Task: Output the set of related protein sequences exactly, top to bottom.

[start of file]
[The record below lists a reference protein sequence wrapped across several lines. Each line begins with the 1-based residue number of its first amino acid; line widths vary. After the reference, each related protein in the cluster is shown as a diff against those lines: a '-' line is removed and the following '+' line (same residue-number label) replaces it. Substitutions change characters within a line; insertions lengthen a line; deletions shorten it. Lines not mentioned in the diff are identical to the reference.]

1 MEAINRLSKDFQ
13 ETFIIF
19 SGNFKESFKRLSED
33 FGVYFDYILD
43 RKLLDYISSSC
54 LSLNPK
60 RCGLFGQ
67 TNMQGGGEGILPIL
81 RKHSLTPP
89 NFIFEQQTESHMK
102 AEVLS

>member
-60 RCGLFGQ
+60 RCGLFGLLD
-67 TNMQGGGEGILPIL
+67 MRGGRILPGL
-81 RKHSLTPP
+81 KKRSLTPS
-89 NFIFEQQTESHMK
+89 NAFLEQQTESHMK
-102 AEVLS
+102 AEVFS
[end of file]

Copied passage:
[The record below lists a reference protein sequence wrapped across several lines. Each line begins with the 1-based residue number of its first amino acid; line widths vary. After the reference, each related protein in the cluster is shown as a diff against those lines: a '-' line is removed and the following '+' line (same residue-number label) replaces it. Substitutions change characters within a line; insertions lengthen a line; deletions shorten it. Lines not mentioned in the diff are identical to the reference.]

1 MEAINRLSKDFQ
13 ETFIIF
19 SGNFKESFKRLSED
33 FGVYFDYILD
43 RKLLDYISSSC
54 LSLNPK
60 RCGLFGQ
67 TNMQGGGEGILPIL
81 RKHSLTPP
89 NFIFEQQTESHMK
102 AEVLS

>member
-60 RCGLFGQ
+60 RCGLFGLLD
-67 TNMQGGGEGILPIL
+67 MRGGRILPGL
-81 RKHSLTPP
+81 KKRSLTPS
-89 NFIFEQQTESHMK
+89 NAFLEQQTESHMK
-102 AEVLS
+102 AEVFS